He has hit the ground running in Tucson, teaming up with Visit Tucson and other resort partners to promote tourism and La Paloma. He’s making connections and getting involved in local business groups and associations.

“Our ultimate goal is to sell the destination, and we need to work together to do that. I really love the new (Visit Tucson) brand,” he said. “The message of authenticity and ‘Free Yourself’ is something that’s very closely aligned with Westin.”

Armed with a new marketing team, Sampert is implementing online and social media tactics to better connect with customers and potential guests. Regular Facebook postings are aimed at luring visitors to the luxurious guest rooms, sumptuous dining, sparkling pool, pristine golf course, Elizabeth Arden Red Door Spa and other amenities.

“The Westin La Paloma is really committed to getting personal with customers,” Sampert said. “Our goal is to make the experience of staying in our properties a very individual, healthy experience.”

Sampert said the marketing team has a “vanity” website in the works, which is a complement to the corporate site with more focus on the resort and surrounding area. He said an online and social presence is important to reach the majority of guests who use online tools when in the “dream stage” of planning their next travel experience.

Diversifying target markets is also an important strategy. Sampert said La Paloma will look at different geographies and businesses that have previously been “untapped, or haven’t been targeted for a while.” For example, he sees targeting the international leisure traveler, conventions and groups, and industries that include major pharmaceutical companies that are reinstating corporate conferences.

“Convention and group business now makes up a little more than 50 percent of the travel market nationally, where once it was 70 percent,” Sampert said. “While we have challenges in Tucson – the lack of a convention center and air service, for example – we do see other opportunities.”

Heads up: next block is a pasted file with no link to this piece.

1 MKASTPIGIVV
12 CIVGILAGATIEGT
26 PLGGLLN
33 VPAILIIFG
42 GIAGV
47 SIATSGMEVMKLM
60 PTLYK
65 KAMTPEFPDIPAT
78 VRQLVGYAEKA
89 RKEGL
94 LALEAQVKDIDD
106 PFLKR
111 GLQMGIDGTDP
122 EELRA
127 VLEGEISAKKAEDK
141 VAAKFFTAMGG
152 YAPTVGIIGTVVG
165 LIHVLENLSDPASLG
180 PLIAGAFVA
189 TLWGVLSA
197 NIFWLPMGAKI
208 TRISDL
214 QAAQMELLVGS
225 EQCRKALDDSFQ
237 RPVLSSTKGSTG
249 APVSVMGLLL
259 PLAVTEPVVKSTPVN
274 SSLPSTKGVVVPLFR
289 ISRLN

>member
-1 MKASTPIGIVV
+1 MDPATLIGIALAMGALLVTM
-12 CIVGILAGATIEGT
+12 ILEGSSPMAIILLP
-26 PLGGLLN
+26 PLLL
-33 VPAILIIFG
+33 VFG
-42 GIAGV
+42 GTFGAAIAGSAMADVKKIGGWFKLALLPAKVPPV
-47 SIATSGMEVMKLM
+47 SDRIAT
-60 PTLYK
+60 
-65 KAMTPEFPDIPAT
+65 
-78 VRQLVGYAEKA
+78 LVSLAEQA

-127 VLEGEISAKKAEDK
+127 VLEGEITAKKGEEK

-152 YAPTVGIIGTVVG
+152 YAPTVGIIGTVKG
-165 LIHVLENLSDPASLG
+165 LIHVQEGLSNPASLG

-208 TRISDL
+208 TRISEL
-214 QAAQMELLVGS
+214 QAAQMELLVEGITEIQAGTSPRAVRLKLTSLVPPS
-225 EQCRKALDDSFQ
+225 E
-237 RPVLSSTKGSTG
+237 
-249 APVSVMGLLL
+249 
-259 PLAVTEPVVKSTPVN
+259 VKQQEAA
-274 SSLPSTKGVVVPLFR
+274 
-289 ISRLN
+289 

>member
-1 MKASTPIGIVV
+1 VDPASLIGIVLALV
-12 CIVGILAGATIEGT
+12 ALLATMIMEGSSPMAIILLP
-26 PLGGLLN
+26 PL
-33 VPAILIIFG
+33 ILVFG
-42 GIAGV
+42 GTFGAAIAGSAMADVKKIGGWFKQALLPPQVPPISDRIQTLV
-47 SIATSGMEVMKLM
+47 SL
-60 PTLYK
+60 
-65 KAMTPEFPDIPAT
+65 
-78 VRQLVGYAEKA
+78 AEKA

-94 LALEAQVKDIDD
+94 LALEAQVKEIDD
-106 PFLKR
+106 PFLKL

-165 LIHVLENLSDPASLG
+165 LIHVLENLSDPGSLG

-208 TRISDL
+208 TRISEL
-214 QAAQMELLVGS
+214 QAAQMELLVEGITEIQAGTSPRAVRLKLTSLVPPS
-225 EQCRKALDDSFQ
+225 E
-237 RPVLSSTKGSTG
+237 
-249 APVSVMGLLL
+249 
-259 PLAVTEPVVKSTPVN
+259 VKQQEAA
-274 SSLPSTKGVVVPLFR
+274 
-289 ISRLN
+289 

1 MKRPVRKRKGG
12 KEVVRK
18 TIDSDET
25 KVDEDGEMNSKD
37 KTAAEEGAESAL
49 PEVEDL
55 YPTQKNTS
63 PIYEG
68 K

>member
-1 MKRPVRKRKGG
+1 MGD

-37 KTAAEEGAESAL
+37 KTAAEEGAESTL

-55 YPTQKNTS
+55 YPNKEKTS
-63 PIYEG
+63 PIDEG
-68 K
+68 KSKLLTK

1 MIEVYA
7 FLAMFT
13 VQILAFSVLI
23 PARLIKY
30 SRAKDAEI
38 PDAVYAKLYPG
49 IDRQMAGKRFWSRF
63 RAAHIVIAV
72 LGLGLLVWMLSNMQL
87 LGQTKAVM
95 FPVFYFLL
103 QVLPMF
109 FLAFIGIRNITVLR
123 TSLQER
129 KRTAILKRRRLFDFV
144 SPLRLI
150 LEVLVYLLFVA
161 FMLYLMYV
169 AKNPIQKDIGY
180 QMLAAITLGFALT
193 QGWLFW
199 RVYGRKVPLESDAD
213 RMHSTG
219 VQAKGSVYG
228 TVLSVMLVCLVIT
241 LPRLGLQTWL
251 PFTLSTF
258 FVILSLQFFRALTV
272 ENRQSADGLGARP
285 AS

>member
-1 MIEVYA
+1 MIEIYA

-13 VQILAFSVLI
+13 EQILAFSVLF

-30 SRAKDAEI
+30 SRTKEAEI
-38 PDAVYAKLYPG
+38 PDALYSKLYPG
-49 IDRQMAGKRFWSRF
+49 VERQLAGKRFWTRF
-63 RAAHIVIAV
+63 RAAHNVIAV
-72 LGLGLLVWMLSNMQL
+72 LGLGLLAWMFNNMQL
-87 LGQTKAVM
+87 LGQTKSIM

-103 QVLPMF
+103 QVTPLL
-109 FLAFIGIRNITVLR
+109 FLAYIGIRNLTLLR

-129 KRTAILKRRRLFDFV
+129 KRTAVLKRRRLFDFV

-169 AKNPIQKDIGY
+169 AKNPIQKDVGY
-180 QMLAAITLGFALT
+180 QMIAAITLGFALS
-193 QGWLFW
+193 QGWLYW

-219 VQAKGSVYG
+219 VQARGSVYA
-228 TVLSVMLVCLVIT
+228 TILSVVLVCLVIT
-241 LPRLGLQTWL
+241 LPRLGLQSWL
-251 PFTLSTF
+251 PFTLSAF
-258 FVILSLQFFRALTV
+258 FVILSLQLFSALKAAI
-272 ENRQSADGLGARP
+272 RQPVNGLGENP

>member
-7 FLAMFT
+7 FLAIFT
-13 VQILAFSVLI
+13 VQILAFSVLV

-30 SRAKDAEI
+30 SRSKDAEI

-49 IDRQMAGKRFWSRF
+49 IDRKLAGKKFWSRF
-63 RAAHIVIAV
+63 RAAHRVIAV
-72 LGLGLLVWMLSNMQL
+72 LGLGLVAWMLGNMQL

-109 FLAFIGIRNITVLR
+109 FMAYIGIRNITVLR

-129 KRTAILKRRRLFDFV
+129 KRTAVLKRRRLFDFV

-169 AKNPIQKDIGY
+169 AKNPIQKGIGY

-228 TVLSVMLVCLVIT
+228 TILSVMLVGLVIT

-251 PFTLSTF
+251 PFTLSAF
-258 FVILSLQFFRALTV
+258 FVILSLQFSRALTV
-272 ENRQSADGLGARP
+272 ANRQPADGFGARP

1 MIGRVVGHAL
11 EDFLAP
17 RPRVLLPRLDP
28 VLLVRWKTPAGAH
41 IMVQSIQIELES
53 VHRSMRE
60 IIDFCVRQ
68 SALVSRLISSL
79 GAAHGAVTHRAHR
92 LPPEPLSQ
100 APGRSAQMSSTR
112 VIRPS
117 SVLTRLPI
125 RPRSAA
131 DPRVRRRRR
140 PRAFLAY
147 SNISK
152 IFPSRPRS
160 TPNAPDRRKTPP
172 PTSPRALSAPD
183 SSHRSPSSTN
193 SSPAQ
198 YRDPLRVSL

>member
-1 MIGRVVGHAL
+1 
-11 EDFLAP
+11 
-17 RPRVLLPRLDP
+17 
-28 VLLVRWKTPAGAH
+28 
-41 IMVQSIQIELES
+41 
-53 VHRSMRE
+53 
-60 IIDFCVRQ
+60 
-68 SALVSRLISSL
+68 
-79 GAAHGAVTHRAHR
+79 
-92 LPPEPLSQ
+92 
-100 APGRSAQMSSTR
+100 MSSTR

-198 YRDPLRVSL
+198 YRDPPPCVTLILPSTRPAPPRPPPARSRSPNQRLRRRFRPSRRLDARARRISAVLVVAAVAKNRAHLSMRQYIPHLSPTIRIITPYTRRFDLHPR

Sampert believes the resort will see double-digit increases in the next year.

The most important message he wants to convey to guests is one of warmth and hospitality.

“We are not ‘like new.’ This is not a renovation – this is a new place with quality amenities and a commitment to service in a terrific destination.”

What Was Done
Lobby, Rooms, Conference Facilities
Grand lobby renovation, with a guest reception area
New carpeting and furniture in lobby and bar
All 487 guest rooms – including 25 suites – were renovated and redecorated
– New HD-TVs, upgraded Wi-Fi and device charging stations
– Heavenly Beds, a Westin staple, remain with higher-quality bedding
– Expanded walk-in showers
Renovation of 60,000 square feet of conference space with new carpeting, furnishings and audio-visual equipment

Recreational Amenities
Rehabilitation of the golf course greens and bunkers at the 27 holes
New fitness center
Resurfaced tennis courts
Upgraded pools and water slide
New cabanas, travertine stonework and patio features including negative edge reflecting pools with fountains and gas fire pits

Behind the Scenes
New heating and cooling systems
New laundry facilities
New computer systems